In the publication of the interim Financial Policy Committee’s first minutes this morning, we were witness to the birth of the body the Treasury and the Bank of England want to be the glue that links monetary policy and banking supervision.
Alongside the Bank’s financial stability report, which the FPC rubber-stamped, the new committee without powers produced an interesting analysis of the financial scene containing few surprises. Its main conclusion – that peripheral eurozone sovereign debt is the biggest risk to financial stability – is hardly new.
The really fascinating aspect of the FPC minutes and the news conference was the insight they gave into the new super-powerful Bank and the personalities involved. Read more
This time the European Central Bank blinked first. A week ago, Berlin caved into ECB pressure and agreed that private sector involvement in a fresh Greek bail-out would be voluntary. On Friday, it was the ECB that backed down in the face of government demands.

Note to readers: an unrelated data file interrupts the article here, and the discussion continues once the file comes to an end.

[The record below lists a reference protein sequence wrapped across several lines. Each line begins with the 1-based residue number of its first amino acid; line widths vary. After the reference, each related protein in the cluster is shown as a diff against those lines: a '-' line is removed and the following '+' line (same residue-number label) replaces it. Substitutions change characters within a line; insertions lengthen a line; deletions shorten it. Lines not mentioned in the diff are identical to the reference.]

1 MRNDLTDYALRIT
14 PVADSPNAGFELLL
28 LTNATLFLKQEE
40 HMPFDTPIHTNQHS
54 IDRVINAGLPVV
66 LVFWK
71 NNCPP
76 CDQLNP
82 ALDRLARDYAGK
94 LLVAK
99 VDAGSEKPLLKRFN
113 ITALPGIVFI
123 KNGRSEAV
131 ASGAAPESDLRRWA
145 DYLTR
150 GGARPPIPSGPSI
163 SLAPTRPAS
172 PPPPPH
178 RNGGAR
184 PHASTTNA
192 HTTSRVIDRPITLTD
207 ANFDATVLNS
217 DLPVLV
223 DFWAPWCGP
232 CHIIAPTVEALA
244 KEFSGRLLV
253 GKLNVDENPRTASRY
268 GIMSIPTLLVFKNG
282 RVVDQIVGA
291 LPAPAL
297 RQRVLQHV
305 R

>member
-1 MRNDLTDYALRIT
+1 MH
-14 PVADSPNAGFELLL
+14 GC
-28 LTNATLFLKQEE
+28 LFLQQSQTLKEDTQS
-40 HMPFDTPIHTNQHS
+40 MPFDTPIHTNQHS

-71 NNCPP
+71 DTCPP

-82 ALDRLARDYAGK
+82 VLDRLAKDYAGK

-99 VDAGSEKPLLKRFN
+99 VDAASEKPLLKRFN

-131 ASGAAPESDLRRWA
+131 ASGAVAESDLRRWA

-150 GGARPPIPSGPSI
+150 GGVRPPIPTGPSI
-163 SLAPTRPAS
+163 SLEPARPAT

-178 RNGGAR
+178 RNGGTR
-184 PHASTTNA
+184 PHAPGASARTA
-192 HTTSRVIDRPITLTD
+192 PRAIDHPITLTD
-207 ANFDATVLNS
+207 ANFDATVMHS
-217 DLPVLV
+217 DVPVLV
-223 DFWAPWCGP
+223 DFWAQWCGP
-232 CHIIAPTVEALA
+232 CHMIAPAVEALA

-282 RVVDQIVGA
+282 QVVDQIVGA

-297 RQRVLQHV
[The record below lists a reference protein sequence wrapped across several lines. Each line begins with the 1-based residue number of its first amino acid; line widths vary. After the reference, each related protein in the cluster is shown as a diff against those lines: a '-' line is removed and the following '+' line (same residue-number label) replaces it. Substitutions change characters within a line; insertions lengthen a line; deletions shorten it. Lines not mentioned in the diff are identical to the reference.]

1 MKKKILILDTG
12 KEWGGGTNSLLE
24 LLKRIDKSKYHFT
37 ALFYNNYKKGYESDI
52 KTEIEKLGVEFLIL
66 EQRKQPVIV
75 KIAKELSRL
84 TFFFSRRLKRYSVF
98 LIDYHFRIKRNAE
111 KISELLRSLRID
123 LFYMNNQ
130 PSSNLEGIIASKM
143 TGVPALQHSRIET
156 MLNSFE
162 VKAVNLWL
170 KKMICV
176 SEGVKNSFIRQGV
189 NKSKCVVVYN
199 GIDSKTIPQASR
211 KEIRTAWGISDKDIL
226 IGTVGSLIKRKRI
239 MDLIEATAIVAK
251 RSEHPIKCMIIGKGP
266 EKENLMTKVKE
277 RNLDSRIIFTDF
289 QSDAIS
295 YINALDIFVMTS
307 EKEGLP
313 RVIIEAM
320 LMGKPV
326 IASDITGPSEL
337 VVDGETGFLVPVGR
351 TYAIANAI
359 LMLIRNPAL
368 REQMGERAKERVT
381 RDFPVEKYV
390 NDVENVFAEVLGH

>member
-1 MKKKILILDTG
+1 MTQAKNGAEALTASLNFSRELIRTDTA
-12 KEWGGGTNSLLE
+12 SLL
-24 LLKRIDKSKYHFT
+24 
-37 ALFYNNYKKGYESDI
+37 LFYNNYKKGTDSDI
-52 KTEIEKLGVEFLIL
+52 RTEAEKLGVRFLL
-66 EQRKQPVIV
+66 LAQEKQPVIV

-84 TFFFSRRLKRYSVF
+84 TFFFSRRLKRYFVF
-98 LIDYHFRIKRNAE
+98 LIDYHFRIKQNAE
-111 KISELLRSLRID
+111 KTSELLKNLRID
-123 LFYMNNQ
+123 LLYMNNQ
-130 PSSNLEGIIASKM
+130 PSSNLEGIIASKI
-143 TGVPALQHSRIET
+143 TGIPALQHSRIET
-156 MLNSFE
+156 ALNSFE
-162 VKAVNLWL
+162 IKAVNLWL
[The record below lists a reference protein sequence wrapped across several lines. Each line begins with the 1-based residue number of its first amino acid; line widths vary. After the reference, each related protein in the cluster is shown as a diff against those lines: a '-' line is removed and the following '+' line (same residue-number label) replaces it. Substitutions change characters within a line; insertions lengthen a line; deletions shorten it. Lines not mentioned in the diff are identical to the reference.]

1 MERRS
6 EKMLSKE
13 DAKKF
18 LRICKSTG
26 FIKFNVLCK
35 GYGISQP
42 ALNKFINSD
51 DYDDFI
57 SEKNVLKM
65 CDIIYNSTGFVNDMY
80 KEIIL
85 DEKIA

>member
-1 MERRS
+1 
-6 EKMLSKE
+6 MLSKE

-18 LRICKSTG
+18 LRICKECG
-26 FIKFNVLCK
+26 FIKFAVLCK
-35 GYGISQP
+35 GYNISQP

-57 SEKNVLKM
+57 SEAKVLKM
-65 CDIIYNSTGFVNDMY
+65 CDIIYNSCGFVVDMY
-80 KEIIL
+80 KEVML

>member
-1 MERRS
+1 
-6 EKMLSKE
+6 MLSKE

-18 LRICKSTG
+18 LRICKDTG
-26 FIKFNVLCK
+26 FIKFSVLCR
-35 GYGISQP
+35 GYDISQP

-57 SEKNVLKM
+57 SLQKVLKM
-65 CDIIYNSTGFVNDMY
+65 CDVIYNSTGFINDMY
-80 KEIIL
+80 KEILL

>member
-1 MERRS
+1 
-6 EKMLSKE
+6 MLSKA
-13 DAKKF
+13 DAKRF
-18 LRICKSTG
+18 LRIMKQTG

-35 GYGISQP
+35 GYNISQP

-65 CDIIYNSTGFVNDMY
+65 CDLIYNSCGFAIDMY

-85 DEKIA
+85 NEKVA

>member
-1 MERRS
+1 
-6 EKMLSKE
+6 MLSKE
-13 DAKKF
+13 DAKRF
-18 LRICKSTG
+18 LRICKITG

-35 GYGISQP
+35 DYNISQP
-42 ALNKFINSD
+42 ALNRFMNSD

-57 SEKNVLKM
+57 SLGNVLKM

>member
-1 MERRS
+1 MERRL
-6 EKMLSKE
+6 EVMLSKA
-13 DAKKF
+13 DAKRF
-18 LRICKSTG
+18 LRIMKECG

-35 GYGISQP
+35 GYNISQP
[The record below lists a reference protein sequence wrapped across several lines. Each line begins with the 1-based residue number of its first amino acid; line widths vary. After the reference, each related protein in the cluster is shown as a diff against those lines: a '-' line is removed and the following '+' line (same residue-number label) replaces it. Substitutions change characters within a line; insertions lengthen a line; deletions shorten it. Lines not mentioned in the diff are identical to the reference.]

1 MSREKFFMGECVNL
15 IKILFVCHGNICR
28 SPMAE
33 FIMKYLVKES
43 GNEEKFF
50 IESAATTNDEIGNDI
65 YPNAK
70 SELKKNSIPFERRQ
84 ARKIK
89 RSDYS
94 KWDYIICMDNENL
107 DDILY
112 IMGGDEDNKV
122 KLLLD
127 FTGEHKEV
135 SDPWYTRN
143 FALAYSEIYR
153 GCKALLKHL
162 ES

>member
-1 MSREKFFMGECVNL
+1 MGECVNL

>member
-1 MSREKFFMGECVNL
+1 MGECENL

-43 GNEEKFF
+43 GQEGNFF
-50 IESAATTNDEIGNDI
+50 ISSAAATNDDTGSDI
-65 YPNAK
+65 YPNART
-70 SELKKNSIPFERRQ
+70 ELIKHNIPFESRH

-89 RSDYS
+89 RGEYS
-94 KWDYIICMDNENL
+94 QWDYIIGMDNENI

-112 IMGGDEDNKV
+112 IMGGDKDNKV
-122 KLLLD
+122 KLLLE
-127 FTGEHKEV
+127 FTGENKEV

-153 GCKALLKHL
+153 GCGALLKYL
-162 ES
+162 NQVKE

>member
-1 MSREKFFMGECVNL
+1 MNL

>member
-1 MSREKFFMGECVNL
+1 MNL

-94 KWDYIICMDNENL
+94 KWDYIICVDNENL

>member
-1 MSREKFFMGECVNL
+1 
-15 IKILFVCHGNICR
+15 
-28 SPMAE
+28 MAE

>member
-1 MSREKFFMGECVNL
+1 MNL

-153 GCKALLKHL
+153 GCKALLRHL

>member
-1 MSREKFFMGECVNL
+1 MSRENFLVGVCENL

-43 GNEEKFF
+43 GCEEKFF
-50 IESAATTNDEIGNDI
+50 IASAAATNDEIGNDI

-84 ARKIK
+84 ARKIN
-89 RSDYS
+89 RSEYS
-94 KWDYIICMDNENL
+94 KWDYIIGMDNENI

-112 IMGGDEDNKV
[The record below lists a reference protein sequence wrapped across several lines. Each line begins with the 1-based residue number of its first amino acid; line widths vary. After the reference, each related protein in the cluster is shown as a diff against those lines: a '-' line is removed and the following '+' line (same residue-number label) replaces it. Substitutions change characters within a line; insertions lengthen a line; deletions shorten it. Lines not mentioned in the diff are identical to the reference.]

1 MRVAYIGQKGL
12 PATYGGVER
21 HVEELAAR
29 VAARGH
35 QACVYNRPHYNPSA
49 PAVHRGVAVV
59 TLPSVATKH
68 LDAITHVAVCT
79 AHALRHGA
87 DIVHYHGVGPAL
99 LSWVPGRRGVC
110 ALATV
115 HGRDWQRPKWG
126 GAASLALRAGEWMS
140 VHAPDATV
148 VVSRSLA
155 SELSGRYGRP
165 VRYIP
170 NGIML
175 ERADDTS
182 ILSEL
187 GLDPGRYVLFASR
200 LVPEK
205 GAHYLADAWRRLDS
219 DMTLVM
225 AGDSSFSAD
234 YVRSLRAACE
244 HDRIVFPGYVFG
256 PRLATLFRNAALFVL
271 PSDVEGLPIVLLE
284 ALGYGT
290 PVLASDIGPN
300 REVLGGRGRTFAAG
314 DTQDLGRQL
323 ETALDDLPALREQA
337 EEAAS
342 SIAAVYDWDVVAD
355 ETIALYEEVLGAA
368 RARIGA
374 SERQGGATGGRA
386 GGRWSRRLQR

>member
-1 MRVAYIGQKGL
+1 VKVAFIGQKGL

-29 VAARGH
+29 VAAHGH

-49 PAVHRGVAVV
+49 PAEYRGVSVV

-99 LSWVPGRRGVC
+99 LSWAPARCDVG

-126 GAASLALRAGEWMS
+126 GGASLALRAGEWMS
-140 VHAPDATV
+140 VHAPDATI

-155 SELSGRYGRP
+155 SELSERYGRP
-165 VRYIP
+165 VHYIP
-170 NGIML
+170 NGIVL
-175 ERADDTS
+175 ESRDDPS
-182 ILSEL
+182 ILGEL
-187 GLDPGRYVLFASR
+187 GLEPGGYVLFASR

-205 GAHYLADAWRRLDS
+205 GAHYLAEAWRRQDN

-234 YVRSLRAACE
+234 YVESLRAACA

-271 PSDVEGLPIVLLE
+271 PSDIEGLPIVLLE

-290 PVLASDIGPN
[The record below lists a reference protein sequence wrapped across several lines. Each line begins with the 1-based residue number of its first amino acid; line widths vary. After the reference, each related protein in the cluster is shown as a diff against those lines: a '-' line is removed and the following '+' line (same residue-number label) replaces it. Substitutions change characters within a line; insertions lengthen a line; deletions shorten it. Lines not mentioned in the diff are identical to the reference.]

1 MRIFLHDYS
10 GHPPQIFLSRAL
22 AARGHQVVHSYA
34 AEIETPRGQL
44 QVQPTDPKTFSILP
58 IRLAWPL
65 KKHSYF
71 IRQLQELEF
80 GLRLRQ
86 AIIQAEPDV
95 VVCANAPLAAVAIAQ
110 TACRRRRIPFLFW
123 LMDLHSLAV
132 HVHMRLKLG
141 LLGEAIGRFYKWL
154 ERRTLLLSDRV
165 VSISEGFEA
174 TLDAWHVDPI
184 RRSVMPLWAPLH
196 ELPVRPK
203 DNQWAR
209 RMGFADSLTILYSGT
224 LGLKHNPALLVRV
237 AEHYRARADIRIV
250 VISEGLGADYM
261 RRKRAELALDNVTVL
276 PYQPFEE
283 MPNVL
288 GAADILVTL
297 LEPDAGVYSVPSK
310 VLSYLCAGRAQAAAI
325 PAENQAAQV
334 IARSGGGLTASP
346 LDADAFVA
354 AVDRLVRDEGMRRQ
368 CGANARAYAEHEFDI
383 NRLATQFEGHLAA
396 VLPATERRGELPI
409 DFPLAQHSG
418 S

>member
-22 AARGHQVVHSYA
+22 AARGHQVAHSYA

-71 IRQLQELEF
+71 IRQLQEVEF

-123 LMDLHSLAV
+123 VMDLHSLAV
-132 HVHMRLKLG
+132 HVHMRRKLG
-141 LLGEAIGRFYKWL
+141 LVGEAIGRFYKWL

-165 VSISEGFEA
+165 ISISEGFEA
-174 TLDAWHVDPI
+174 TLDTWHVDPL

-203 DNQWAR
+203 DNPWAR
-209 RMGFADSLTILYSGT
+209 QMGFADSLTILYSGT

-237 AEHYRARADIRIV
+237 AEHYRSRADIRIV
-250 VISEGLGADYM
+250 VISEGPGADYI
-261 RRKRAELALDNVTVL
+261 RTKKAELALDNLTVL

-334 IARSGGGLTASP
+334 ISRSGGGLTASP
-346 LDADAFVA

Nicolas Sarkozy, France’s president, successfully argued that Italy’s Mario Draghi’s appointment as the ECB’s new head would mean too many Italians on its six-man executive board – and not enough Frenchmen. He threatened to hold up Mr Draghi’s appointment if Lorenzo Bini Smaghi, the other Italian on the board, did not agree to go. Today, Mr Bini Smaghi gave assurances that he indeed expects to have gone by the end of the year.
In many eurozone quarters, this will be seen as a worrying development. Read more
Day two of the European Union summit is already underway, and among the issues we will be watching closely is the nomination of Mario Draghi to become head of the European Central Bank, which even at this late date appears not entirely a done deal. Read more